VANCOUVER, June 4, 2012 /CNW/ - BC is one of the healthiest provinces in
Canada - in part, because of our healthy choices and active lifestyles.
However the 2012 Cancer Statistics confirm that melanoma skin cancer is
on the rise in Canada. This year in BC, there will be 910 new cases
diagnosed and it is projected that 150 people will die of this largely
The Canadian Cancer Society encourages everyone to be safe in the sun
during National Sun Awareness Week, June 4-10, 2012. "Nobody wants to
stay inside when the sun's shining," says Canadian Cancer Society
Director of Public Issues, Kathryn Seely. "So we're reminding British
Columbians to take some simple steps to avoid over-exposure to UV
Through public education and community action, the Society is sharing
the message that no tan is a safe tan. The province-wide Tanning is Out initiative helps educate young people about the serious risks of
tanning and encourages them to 'embrace the skin they're in'. BC youth
volunteers can be found at beaches and public events this summer
promoting Tanning is Out.
There are many myths about the benefits and dangers of tanning. The
evidence shows, however, that no one is completely safe from
overexposure to the sun.
Common myths about tanning:
Myth: There is no conclusive evidence that tanning causes cancer.
Truth: Yes there is. The leading academic organizations for cancer research
have determined, based on hundreds of scientific studies that exposure
to UV radiation is the primary cause of skin cancer. No reputable
studies have proven otherwise.
Myth: The tanning process does not damage the skin/having a tan is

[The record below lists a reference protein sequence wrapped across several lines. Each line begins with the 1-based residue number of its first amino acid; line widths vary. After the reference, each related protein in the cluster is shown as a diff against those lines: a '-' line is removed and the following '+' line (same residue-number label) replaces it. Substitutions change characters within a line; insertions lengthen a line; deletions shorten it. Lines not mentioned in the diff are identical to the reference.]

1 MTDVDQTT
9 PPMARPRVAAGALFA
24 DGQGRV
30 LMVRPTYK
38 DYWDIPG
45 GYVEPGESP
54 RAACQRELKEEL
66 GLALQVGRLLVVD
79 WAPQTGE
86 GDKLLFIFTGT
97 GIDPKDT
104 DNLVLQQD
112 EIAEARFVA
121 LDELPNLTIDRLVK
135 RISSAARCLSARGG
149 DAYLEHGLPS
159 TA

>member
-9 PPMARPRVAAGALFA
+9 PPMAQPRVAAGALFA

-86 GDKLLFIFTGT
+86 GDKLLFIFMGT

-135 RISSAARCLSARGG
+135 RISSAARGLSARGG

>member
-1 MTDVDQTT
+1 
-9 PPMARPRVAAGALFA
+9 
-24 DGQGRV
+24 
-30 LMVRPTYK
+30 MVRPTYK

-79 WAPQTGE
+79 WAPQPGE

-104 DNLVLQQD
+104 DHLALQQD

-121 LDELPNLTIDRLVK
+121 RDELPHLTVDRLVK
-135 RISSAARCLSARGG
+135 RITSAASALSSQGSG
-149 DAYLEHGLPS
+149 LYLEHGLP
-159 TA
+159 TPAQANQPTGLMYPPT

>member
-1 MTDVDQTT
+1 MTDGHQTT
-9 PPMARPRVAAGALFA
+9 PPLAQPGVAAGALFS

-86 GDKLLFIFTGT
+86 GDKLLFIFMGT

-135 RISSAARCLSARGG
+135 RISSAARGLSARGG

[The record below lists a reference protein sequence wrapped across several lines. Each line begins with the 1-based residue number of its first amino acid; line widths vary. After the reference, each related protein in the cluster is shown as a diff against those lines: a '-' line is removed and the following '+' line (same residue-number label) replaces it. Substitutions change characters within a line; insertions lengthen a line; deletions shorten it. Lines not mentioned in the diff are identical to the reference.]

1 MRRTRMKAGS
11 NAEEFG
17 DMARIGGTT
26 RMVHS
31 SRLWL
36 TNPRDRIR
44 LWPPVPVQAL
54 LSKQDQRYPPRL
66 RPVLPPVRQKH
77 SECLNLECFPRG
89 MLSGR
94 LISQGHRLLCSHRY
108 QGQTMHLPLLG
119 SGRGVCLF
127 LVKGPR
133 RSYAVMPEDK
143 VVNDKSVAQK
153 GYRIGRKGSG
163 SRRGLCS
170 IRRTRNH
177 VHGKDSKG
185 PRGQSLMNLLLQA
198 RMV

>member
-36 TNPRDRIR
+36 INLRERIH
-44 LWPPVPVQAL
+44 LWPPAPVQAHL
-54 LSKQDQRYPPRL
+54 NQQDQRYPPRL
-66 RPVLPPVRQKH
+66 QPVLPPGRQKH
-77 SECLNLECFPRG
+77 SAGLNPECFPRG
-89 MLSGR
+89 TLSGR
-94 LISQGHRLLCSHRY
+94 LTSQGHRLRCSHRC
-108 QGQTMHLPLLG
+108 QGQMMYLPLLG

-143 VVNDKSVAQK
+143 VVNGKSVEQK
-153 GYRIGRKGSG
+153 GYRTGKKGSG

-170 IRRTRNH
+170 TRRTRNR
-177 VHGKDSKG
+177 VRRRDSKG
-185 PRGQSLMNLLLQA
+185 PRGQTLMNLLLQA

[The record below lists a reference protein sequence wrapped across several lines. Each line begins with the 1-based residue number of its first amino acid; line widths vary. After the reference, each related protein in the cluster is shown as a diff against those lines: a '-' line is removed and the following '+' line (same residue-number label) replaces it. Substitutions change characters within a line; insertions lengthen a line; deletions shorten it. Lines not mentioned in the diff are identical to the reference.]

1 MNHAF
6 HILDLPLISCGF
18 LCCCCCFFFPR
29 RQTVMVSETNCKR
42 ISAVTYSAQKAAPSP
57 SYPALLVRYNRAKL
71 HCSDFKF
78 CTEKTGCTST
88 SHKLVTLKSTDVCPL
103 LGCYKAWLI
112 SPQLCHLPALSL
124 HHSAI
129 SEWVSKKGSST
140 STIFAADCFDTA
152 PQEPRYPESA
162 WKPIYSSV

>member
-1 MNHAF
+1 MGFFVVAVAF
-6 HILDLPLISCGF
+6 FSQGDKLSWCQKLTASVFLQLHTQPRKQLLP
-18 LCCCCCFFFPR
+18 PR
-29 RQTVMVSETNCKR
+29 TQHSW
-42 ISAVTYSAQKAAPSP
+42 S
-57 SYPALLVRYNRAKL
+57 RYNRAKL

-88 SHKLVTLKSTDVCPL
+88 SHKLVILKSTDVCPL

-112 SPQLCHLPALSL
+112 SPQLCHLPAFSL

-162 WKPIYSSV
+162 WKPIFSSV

Truth: When your skin color changes, you're damaging your skin and that can
lead to premature aging and skin cancer. Any type and amount of
exposure to UV rays, including from tanning beds, can be harmful.
Myth: Tanning in moderation does not cause cancer; only sunburns may
Truth: Burning is only one risk factor for developing skin cancers. Exposure to
UV radiation without burning is also responsible for DNA damage, which
increases a person's cancer risk.
Myth: The body repairs damage to the skin caused by UV light exposure.
Truth: DNA damage from UV radiation is often not properly repaired and this can
lead to cancer.
Myth: Tanning provides relief for health issues (for example, skin
conditions, arthritis, SAD - seasonal affected disorder).
Truth: There are certain disorders that can be treated by UV light, but
treatment should only be under medical supervision in a clinical
Myth: Only people with type 1 skin have an increased risk of developing
melanoma from tanning. People with dark skin can't get too much sun.
Truth: People with type 1 skin (very fair skinned, freckled; always burn, never
tan) are at greater risk for developing melanoma and other skin cancers
from tanning. However, regardless of skin type, tanning increases a
person's risk of cancer.
With the recent BC government announcement banning youth under 18 from
using tanning beds, the Society is optimistic that behaviours and
perceptions about tanning are changing. "Almost half of all cancers are
preventable," says Seely. "Creating sun awareness and advocating for
policy changes to create healthier environments is a huge step towards
stopping many cancers, like melanoma, before they start."
Established in 1938, the Canadian Cancer Society is a national charity
that fights cancer by doing everything we can to prevent cancer, fund
research and support people living with cancer. Join the fight! Visit
our website at cancer.ca or call our toll-free bilingual Cancer Information Service at 1 888
SOURCE Canadian Cancer Society (BC and Yukon Division)
For further information:
Gina Ungaro, Canadian Cancer Society, BCY